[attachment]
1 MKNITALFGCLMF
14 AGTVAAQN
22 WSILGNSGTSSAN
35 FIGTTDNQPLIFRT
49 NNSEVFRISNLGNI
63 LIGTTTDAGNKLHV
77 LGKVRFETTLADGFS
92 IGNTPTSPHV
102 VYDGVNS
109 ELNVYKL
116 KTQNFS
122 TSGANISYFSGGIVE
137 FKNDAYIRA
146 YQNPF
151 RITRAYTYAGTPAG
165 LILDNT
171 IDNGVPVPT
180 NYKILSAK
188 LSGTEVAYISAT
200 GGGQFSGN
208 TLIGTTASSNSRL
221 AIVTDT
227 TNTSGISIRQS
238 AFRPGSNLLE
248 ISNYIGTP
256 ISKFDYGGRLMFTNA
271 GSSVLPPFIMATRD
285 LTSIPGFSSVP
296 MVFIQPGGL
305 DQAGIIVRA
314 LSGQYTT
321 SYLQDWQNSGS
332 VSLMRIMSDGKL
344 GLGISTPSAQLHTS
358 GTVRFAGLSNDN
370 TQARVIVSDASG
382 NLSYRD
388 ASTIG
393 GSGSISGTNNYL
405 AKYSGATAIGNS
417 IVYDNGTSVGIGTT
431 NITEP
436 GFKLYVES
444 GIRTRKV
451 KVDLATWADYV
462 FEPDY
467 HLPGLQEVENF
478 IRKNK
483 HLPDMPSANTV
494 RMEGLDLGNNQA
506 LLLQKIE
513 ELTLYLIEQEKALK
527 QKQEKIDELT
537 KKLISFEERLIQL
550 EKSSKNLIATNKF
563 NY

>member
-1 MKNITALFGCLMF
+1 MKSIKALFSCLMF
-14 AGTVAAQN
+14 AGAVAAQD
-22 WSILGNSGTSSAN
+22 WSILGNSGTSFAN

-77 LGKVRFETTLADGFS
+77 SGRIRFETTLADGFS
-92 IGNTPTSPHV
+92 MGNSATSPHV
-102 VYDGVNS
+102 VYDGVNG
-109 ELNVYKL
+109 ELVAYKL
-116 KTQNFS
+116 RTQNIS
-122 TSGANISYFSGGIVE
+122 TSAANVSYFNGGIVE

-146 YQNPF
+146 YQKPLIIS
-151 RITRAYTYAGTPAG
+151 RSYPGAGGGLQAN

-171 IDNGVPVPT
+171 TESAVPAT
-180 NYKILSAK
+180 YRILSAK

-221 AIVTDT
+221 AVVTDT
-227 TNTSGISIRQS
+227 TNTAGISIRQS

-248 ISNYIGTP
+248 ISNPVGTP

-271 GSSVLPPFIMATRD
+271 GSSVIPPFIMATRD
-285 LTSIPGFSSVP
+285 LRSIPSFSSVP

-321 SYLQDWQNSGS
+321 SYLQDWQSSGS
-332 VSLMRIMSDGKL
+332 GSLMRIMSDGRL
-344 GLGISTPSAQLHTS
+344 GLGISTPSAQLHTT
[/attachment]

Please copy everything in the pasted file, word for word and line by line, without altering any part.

1 MKNITALFGCLMF
14 AGTVAAQN
22 WSILGNSGTSSAN
35 FIGTTDNQPLIFRT
49 NNSEVFRISNLGNI
63 LIGTTTDAGNKLHV
77 LGKVRFETTLADGFS
92 IGNTPTSPHV
102 VYDGVNS
109 ELNVYKL
116 KTQNFS
122 TSGANISYFSGGIVE
137 FKNDAYIRA
146 YQNPF
151 RITRAYTYAGTPAG
165 LILDNT
171 IDNGVPVPT
180 NYKILSAK
188 LSGTEVAYISAT
200 GGGQFSGN
208 TLIGTTASSNSRL
221 AIVTDT
227 TNTSGISIRQS
238 AFRPGSNLLE
248 ISNYIGTP
256 ISKFDYGGRLMFTNA
271 GSSVLPPFIMATRD
285 LTSIPGFSSVP
296 MVFIQPGGL
305 DQAGIIVRA
314 LSGQYTT
321 SYLQDWQNSGS
332 VSLMRIMSDGKL
344 GLGISTPSAQLHTS
358 GTVRFAGLSNDN
370 TQARVIVSDASG
382 NLSYRD
388 ASTIG
393 GSGSISGTNNYL
405 AKYSGATAIGNS
417 IVYDNGTSVGIGTT
431 NITEP
436 GFKLYVES
444 GIRTRKV
451 KVDLATWADYV
462 FEPDY
467 HLPGLQEVENF
478 IRKNK
483 HLPDMPSANTV
494 RMEGLDLGNNQA
506 LLLQKIE
513 ELTLYLIEQEKALK
527 QKQEKIDELT
537 KKLISFEERLIQL
550 EKSSKNLIATNKF
563 NY

>member
-1 MKNITALFGCLMF
+1 MKSIKALFSCLMF
-14 AGTVAAQN
+14 AGAVAAQD
-22 WSILGNSGTSSAN
+22 WSILGNSGTSFAN

-77 LGKVRFETTLADGFS
+77 SGRIRFETTLADGFS
-92 IGNTPTSPHV
+92 MGNSATSPHV
-102 VYDGVNS
+102 VYDGVNG
-109 ELNVYKL
+109 ELVAYKL
-116 KTQNFS
+116 RTQNIS
-122 TSGANISYFSGGIVE
+122 TSAANVSYFNGGIVE

-146 YQNPF
+146 YQKPLIIS
-151 RITRAYTYAGTPAG
+151 RSYPGAGGGLQAN

-171 IDNGVPVPT
+171 TESAVPAT
-180 NYKILSAK
+180 YRILSAK

-221 AIVTDT
+221 AVVTDT
-227 TNTSGISIRQS
+227 TNTAGISIRQS

-248 ISNYIGTP
+248 ISNPVGTP

-271 GSSVLPPFIMATRD
+271 GSSVIPPFIMATRD
-285 LTSIPGFSSVP
+285 LRSIPSFSSVP

-321 SYLQDWQNSGS
+321 SYLQDWQSSGS
-332 VSLMRIMSDGKL
+332 GSLMRIMSDGRL
-344 GLGISTPSAQLHTS
+344 GLGISTPSAQLHTT